April 8—15, 2024


The Ghibli Marathon

Princess Mononoke

Princess Mononoke is considered one of Hayao Miyazaki’s highest achievements for many reasons. This ecological animated fresco filled with colourful characters doesn’t lead to clear conclusions. It focuses on difficult questions: about the relationship between man and the world around him, about violence that’s inherent to nature, the line between good and evil. We are in a Japanese village in the 15th century. Young prince Ashitaka is attacked and cursed by a demon disguised as a boar. He goes on a journey to the land of forest gods looking for salvation, and on the way, he enters a town where people live off deforestation. The plot which connects two elements – people’s destructive rush and nature’s wild call – brings Avatar to mind. Yet Princess Mononoke is much subtler, both in its tone and in the way it employs digital means. This is Miyazaki’s first film to use 3D animation, but only when it is needed to show how extraordinary forest animals are.

Igor Kierkosz

Spirited Away

There’s no film in Hayao Miyazaki’s ouvre that’s more uncanny than Spirited Away. The protagonist is ten-year-old Chichiro. She tries to save her parents who’ve turned into pigs after they’ve succumbed to unrestrained gluttony. She must work hard to gain their freedom in a bathhouse for spirits and gods. The Japanese director’s eighth feature-length animation is a delightful yet disturbing fairy tale, filled to the brim with his typical obsessions. The animated land, which sparkles with a myriad of colours, is a reference to Japanese amusement parks which were built during the prosperity of the 1980s. The funfair is a symbolic place where Shinto tradition meets middle-class consumerism. The magical permeation of the two worlds happens in accordance with Miyazaki’s method which involves constructing the plot by jumping from association to association. Spirited Away is one of the greatest achievements in the history of animation and the director’s only film to date to receive an Oscar.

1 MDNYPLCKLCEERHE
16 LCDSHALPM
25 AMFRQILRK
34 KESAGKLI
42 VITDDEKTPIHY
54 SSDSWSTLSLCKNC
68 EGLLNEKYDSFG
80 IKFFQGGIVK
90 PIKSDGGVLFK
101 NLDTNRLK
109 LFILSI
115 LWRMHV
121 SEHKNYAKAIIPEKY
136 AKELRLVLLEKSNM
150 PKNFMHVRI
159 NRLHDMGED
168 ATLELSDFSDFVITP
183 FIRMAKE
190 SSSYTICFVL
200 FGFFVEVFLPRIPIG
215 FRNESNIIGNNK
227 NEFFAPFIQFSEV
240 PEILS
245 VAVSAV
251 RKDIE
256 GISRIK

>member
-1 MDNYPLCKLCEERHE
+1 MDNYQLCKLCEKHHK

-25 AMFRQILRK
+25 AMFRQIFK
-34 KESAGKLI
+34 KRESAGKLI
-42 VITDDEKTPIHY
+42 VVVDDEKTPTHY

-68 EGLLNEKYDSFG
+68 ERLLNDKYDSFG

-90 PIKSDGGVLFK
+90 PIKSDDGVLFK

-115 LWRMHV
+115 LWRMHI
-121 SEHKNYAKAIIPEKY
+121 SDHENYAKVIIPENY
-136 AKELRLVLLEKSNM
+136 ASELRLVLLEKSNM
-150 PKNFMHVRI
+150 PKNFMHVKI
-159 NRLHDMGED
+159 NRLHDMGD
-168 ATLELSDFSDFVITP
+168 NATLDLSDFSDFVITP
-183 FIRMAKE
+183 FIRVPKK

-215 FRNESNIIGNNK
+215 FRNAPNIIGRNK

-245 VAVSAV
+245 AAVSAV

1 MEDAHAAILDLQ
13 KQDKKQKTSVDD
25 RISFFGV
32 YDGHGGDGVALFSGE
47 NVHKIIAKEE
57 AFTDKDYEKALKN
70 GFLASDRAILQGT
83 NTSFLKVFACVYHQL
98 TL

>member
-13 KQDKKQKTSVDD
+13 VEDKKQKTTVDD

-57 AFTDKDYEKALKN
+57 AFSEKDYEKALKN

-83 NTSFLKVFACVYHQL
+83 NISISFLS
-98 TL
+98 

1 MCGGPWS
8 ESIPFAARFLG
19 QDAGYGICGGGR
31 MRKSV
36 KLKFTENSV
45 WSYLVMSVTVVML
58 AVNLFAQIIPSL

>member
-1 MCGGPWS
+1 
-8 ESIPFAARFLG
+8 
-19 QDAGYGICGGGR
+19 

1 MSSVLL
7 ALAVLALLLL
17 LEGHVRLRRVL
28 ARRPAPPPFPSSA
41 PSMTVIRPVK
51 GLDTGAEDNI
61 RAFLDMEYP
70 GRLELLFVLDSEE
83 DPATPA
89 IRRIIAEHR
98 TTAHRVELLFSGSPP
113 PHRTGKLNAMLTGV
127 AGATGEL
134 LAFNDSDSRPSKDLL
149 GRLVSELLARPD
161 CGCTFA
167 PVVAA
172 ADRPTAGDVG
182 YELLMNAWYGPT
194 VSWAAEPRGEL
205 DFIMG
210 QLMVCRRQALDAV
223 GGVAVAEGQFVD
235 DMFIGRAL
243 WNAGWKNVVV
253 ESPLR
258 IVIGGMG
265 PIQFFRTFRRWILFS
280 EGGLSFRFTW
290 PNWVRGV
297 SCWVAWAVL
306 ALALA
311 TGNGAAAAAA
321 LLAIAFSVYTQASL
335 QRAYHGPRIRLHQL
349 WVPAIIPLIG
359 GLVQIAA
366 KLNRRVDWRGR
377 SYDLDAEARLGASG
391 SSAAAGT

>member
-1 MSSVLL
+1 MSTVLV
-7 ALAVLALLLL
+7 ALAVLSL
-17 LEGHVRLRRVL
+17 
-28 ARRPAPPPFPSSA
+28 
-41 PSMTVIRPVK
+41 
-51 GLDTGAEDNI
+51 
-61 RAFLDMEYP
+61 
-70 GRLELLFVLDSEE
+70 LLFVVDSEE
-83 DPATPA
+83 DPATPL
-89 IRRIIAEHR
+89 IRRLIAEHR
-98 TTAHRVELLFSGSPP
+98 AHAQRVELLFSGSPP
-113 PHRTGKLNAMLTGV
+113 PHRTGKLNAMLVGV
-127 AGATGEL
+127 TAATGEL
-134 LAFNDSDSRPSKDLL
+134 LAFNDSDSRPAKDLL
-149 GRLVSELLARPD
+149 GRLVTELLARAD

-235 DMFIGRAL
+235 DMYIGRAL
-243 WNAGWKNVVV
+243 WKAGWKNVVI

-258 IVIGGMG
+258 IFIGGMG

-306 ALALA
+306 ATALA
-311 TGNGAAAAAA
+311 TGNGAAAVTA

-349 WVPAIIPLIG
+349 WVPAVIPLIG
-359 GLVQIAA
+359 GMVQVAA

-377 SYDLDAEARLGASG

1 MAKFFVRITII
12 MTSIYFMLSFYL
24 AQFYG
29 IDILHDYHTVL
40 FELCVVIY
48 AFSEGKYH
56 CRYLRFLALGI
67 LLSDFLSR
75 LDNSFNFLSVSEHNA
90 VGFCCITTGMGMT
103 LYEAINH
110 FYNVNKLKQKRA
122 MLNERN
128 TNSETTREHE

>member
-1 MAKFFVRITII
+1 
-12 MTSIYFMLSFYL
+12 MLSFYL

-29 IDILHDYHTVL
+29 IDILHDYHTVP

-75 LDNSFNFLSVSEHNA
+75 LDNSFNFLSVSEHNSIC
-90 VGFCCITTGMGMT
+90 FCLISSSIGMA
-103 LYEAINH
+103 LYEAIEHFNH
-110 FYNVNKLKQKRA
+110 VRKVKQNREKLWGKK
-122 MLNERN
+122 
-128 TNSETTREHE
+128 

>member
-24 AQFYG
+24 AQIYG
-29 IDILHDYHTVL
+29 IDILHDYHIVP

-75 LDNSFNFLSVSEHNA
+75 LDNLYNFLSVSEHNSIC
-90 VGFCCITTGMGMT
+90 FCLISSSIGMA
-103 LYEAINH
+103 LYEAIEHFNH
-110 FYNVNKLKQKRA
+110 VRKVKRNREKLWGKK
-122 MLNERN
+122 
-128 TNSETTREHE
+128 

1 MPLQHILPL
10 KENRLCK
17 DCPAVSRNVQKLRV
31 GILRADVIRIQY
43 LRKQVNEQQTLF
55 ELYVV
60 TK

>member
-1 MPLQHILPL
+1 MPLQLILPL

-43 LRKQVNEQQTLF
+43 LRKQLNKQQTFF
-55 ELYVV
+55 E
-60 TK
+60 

Igor Kierkosz

Howl’s Moving Castle

After the success of Spirited Away Hayao Miyazaki didn’t rest on his laurels. Howl’s Moving Castle, which premiered three years later, is another triumph of his imagination which is able use any source (this time it was Diana Wynne Jones’s novel of the same name) to make an autonomous and unique work of art. Motifs typical of the director’s work are easily recognizable: an independent child protagonist, journeys between worlds, an anti-war message. What makes his ninth film unique is the fantastic setting of the castle which walks on mechanic legs, and a particularly moving story about trying to understand a young person’s identity. The premise is the transformation of the young Sophie into a ninety-year-old lady. The girl escapes to the castle to remove the mysterious curse. Together with the magician Howl whom she meets along the way, they form one of the most moving relationships in the whole of Miyazaki’s ouvre.

Igor Kierkosz

partner of the section


April 13, 2024


10:30 PM


Kino Atlantic B



Maraton Ghibli






377 min + two 20 min intermissions


Gutek Film